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Immersive scientific experience inspires First Nations students  

This article featured in Illuminate Newsletter Summer ‘23
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DeadlyScience Pathways Programs students conduct experiments in a WEHI laboratory

First Nations secondary school students from across the country have been immersed in the world of science, and STEM-related study and careers, thanks to the WEHI DeadlyScience Pathways Program.

At a glance
The WEHI DeadlyScience Pathways Program provides First Nations students with a range of tours and activities to discover pathways into science education and employment. 
The three-day biomedical science immersive experience for 24 students from three urban and remote schools was held at WEHI’s Parkville campus. 
WEHI’s partnerships with DeadlyScience aims to cultivate and extend engagement with First Peoples and communities.  

Fostering the next generation

WEHI has partnered with leading Indigenous not-for-profit, DeadlyScience, to foster the next generation of Aboriginal and Torres Strait Islander scientists, in the first partnership of its kind. 

DeadlyScience has grown to be Australia’s leading Indigenous STEM charity, working with schools and community organisations across all states and territories.

The three-day DeadlyScience Pathways Program involved students from Central Queensland, Brisbane and Western Sydney travelling to Melbourne to tour WEHI’s Parkville laboratories, conduct hands-on experiments and listen to inspiring scientists.

 

 

Thane Garvey - Wurundjeri Traditional Owner (left), Corey Tutt OAM (middle), Joshua Waters (right) and students in the DeadlyScience Pathways Program.
The 24 students travelled to Melbourne from Queensland, Brisbane and Western Sydney for the three-day program.

WEHI director, Professor Doug Hilton AO, said the pilot pathways program gave First Nations students an opportunity to experience first-hand where a career in science could lead.

“Aboriginal and Torres Strait Islander people were Australia’s first scientists, and as part of our deep commitment to reconciliation WEHI is dedicated to increasing First Nations representation in STEM,” Prof Hilton said.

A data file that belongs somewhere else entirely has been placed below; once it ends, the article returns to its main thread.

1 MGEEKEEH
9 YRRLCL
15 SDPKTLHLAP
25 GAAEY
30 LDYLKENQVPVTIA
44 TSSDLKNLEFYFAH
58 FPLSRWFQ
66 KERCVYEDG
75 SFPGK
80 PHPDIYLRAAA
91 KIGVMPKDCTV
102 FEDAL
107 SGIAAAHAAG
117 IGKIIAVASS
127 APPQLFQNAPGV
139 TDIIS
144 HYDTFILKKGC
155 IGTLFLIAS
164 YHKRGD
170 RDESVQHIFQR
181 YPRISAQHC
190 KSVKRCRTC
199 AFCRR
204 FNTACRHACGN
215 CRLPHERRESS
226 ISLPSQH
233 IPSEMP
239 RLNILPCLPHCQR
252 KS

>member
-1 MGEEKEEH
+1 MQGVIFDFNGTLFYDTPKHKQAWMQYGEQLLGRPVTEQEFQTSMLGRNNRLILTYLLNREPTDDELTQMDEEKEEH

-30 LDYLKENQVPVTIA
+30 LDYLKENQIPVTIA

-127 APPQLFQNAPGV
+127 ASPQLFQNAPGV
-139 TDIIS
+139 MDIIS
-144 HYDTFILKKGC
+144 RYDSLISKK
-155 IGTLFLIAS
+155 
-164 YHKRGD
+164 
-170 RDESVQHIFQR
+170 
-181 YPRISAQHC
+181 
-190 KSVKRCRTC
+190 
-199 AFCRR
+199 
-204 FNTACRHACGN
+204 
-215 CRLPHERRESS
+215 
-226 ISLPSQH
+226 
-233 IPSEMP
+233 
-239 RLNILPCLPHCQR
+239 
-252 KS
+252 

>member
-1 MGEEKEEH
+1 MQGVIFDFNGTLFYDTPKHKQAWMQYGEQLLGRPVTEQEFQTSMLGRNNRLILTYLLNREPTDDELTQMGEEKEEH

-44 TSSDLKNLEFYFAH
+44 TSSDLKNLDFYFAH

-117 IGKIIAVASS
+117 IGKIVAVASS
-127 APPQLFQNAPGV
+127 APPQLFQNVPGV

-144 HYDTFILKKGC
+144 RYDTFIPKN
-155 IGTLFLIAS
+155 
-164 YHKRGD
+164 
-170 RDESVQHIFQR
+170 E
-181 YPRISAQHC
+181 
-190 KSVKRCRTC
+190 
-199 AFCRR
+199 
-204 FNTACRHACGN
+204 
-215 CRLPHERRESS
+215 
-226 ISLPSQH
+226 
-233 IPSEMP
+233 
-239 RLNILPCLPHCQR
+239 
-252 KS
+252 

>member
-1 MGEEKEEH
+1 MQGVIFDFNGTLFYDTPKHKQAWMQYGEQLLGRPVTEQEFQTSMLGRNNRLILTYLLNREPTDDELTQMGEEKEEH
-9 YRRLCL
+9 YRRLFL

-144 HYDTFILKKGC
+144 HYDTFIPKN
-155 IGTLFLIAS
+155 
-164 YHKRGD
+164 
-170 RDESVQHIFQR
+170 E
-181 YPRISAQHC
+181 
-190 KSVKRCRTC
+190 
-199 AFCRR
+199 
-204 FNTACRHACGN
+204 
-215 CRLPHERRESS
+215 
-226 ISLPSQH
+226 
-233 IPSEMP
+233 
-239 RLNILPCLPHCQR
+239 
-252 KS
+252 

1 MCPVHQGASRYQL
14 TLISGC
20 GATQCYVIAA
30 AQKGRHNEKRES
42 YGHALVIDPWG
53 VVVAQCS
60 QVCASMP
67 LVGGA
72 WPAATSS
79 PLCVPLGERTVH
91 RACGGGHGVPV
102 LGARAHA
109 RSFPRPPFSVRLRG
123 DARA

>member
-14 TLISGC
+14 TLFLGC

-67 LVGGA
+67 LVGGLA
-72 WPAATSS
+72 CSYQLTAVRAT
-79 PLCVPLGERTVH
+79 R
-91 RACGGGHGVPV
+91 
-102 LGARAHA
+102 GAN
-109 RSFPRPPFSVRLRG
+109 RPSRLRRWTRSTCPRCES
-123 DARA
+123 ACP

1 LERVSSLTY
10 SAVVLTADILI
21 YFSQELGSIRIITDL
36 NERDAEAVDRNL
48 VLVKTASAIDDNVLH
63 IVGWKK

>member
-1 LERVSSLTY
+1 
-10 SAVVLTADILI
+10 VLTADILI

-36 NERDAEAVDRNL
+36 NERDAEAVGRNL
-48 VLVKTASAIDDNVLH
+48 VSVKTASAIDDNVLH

“This new program, co-designed by WEHI and DeadlyScience, introduces the next generation of First Nations students to a career in biomedical science and shows them the difference they can make in people’s lives.”

DeadlyScience founder and CEO, Kamilaroi man Corey Tutt OAM, said: “This program builds on the fantastic work that DeadlyScience has been able to do at the primary level, offering secondary school students from across the country the opportunity to expand their knowledge and gain critical insights into science education and employment pathways, while developing peer networks that they will be able to access for many years to come.

Participants experienced a hands-on range of activities such as as lab experimentation, looking at biochemical processes and problem solving.

“We are proud of the impact that this will create in the lives of students and their communities.

“It is important for learners to find their passion, experience as much as they can and follow their passion with energy. They are the next generation of Deadly Scientists.”

The students were welcomed to WEHI with a Welcome to Country and Smoking ceremony.
The students were welcomed to WEHI with a Welcome to Country and Smoking ceremony.

Exploring what science can offer

The DeadlyScience Pathways Program began with a Welcome to Country and Smoking Ceremony, establishing a profound commitment to embracing the cultural practices of First Nation peoples.

During the program, students learned about alternative entry pathways into science and heard from researchers such as Dr Jason Brouwer about a day in the life of a scientist, and Dr Rene Hessling, who shared insights into optics, a critical part of biomedical research.

World-renowned scientist and animator Dr Drew Berry showed students the process of developing animations for scientific communication and research translation.

 

Associate Professor Misty Jenkins inspiring students in her presentation.
Associate Professor Misty Jenkins AO inspiring students in her presentation.

Students also conducted lab experiments with imaging expert Niall Geoghegan, bringing water samples from their home towns to test using bench top microscopes.

The last day focused on visiting the Gene Technology Advancement Centre (GTAC), Victoria’s leading source of Life Sciences education and resourcing.

Participants experienced a hands-on range of activities including cell biology, biochemical processes, pathogens, evolution, and using biomimicry to solve problems.

In May this year, WEHI launched its third Reconciliation Action Plan, outlining the institute’s reconciliation journey so far and the actions and commitments it will continue to implement.

The RAP details over 70 practical actions to be taken over the next two years, supporting WEHI’s vision to be purposeful, visible, and bold in its efforts to take tangible steps toward reconciliation.

Header image: Students conducting lab experiments to test water from their home towns.

First published August 25 2023

First published on 25 August 2023
This article featured in Illuminate Newsletter Summer ‘23
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